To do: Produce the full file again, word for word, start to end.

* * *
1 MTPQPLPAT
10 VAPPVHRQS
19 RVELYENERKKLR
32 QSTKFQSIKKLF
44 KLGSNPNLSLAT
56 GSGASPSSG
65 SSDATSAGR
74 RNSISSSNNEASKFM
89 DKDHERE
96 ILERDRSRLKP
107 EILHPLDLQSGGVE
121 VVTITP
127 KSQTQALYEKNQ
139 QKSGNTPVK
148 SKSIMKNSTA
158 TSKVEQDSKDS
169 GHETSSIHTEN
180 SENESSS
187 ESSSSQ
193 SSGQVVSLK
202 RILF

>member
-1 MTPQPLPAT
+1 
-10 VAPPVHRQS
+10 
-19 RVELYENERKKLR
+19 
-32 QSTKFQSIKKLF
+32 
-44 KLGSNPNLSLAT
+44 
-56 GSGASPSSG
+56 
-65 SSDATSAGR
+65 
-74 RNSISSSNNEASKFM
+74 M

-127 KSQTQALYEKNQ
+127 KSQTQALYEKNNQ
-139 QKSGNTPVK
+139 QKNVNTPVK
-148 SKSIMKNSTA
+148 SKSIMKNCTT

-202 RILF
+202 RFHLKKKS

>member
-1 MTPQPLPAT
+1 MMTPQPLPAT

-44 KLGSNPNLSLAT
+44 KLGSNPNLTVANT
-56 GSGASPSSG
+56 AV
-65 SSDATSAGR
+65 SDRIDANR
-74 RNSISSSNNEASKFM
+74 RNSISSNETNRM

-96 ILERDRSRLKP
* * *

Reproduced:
1 MTPQPLPAT
10 VAPPVHRQS
19 RVELYENERKKLR
32 QSTKFQSIKKLF
44 KLGSNPNLSLAT
56 GSGASPSSG
65 SSDATSAGR
74 RNSISSSNNEASKFM
89 DKDHERE
96 ILERDRSRLKP
107 EILHPLDLQSGGVE
121 VVTITP
127 KSQTQALYEKNQ
139 QKSGNTPVK
148 SKSIMKNSTA
158 TSKVEQDSKDS
169 GHETSSIHTEN
180 SENESSS
187 ESSSSQ
193 SSGQVVSLK
202 RILF

>member
-1 MTPQPLPAT
+1 
-10 VAPPVHRQS
+10 
-19 RVELYENERKKLR
+19 
-32 QSTKFQSIKKLF
+32 
-44 KLGSNPNLSLAT
+44 
-56 GSGASPSSG
+56 
-65 SSDATSAGR
+65 
-74 RNSISSSNNEASKFM
+74 M

-127 KSQTQALYEKNQ
+127 KSQTQALYEKNNQ
-139 QKSGNTPVK
+139 QKNVNTPVK
-148 SKSIMKNSTA
+148 SKSIMKNCTT

-202 RILF
+202 RFHLKKKS

>member
-1 MTPQPLPAT
+1 MMTPQPLPAT

-44 KLGSNPNLSLAT
+44 KLGSNPNLTVANT
-56 GSGASPSSG
+56 AV
-65 SSDATSAGR
+65 SDRIDANR
-74 RNSISSSNNEASKFM
+74 RNSISSNETNRM

-96 ILERDRSRLKP